|Day One- Fresh and Delicious on its Own|
|After Day One- AMAZING with cooked rice or barley!|
One day last week we were snowed in and I was ready to cook!
I pulled some squash and tomatoes out of the freezer, and some adzuki beans out of the pantry. I'm probably pronouncing it all wrong, but I love the way that sounds. Adzuki, adzuki...ADZUKI! I had picked a little bag of these cuties up a few months ago because they caught my eye and I thought they were simply adorable. Googling for recipes, I found quite a few intriguing ideas! In Asia, these beans, which are also called Red Dragon beans, are often used as a dessert, like in this awesome-sounding recipe. They are also the base for many bean pastes; if I ever get ambitious enough, I'll try this using this as the filling. These cute little beans could also be the base for a really homey sounding dish, found here.
Google is my friend when it comes to recipes! This soup turned out really tasty, and warmed up my -13 degree, blizzardy day. Adzuki beans may be just another bean (you could certainly use them in good old chili, after all), but darnit, they are so cute, you've just got to buy some, and then try a new recipe! If you are into a bit of spice (just the right amount), you may just like this recipe.
|A little summer harvest, pulled from the freezer. Can't think of a better day to use them!|
|Don't forget how awesome this gadget is when you've got garlic to mince:|
originally posted about it here!
|For me, the cilantro/oil mixture was a must...perfect topping for this soup.|
|I left the tomatoes partially frozen to make them super easy to chop.|
Adzuki Butternut Squash Soup
You can use vegetable stock if you want, just don't add as much salt. Try serving over brown rice!
2 T. olive oil
1 t. cinnamon
2 t. finely chopped chipotle pepper (from can, or rehydrated from dried chile)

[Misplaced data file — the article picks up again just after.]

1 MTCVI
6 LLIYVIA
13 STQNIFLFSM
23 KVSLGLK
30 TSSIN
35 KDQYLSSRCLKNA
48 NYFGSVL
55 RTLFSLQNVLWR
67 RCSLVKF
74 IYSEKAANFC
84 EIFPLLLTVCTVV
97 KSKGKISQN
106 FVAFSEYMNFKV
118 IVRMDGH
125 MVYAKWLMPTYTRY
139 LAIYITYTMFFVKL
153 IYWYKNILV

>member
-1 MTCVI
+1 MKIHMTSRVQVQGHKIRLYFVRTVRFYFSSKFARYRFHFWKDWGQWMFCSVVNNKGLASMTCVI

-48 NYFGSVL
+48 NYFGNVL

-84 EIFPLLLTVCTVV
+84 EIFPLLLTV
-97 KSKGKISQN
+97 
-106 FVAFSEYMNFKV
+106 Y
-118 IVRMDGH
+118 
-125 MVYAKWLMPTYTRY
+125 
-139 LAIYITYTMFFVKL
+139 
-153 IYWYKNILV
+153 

2 t. salt
6 cloves garlic, minced
4 c. butternut squash, peeled and cut into 1/4 inch dice (I used diced acorn squash frozen from the fall)
5-6 c. water (can use broth, but cut back on the salt if you do)
5 whole canned tomatoes, chopped
4 cups cooked or canned adzuki beans
cilantro drizzle (optional, but highly recommended)
Heat the oil in a large pot over medium heat. Add the cinnamon, coriander, chipotle and salt and saute for a minute or two--until aromatic. Add the onions and saute another 5 minutes or so, until they start to go translucent. Add the garlic and butternut squash, stir well, and then add 5 cups of water (next time I may cut down to 4 cups). Increase the heat to bring to a boil, and once boiling, reduce heat, cover, and simmer for a few minutes, until the squash begins to soften--5-10 minutes. Once the squash has softened, use a potato masher and break up the squash pieces a bit (I just used the back of my spoon and mashed a bunch of squash cubes against the inside of the pot until I was satisfied). Add the tomatoes, and cook a couple more minutes before adding the beans. Serve drizzled with the cilantro. Serves about 8. To make the cilantro drizzle, finely mince a handful of cilantro, put in a bowl or jar and pour just enough olive oil to coat the cilantro when stirred. Add a couple shakes of salt if you want. This cilantro drizzle is awesome, because it keeps the cilantro tasty and green for days in the fridge.